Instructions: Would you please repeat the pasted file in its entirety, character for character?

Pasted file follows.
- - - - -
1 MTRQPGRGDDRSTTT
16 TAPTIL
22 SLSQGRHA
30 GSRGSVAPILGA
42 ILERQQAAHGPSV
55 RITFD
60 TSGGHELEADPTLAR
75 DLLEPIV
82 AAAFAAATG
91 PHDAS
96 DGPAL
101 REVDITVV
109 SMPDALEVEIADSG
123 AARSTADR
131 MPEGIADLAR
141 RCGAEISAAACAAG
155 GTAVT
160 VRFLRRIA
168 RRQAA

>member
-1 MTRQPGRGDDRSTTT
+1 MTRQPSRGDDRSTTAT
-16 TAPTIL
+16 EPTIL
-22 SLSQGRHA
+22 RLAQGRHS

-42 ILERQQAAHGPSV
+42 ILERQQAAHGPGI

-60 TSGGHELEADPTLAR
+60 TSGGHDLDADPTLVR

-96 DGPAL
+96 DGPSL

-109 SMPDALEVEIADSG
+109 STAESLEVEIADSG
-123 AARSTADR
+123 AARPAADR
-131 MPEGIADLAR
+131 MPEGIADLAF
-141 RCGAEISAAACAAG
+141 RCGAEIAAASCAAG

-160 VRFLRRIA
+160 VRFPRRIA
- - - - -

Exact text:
1 MTRQPGRGDDRSTTT
16 TAPTIL
22 SLSQGRHA
30 GSRGSVAPILGA
42 ILERQQAAHGPSV
55 RITFD
60 TSGGHELEADPTLAR
75 DLLEPIV
82 AAAFAAATG
91 PHDAS
96 DGPAL
101 REVDITVV
109 SMPDALEVEIADSG
123 AARSTADR
131 MPEGIADLAR
141 RCGAEISAAACAAG
155 GTAVT
160 VRFLRRIA
168 RRQAA

>member
-1 MTRQPGRGDDRSTTT
+1 MTRQPSRGDDRSTTAT
-16 TAPTIL
+16 EPTIL
-22 SLSQGRHA
+22 RLAQGRHS

-42 ILERQQAAHGPSV
+42 ILERQQAAHGPGI

-60 TSGGHELEADPTLAR
+60 TSGGHDLDADPTLVR

-96 DGPAL
+96 DGPSL

-109 SMPDALEVEIADSG
+109 STAESLEVEIADSG
-123 AARSTADR
+123 AARPAADR
-131 MPEGIADLAR
+131 MPEGIADLAF
-141 RCGAEISAAACAAG
+141 RCGAEIAAASCAAG

-160 VRFLRRIA
+160 VRFPRRIA